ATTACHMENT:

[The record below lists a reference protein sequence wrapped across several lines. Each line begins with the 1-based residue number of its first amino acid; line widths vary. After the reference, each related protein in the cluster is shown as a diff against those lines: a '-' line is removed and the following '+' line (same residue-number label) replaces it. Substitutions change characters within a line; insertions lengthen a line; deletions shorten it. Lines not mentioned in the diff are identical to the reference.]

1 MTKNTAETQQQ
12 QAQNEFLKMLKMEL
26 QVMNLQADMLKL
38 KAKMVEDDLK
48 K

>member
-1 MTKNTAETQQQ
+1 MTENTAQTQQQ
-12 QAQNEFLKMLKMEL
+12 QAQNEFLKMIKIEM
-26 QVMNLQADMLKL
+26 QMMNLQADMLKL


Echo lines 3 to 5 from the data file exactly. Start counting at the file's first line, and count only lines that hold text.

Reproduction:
12 QAQNEFLKMLKMEL
26 QVMNLQADMLKL
38 KAKMVEDDLK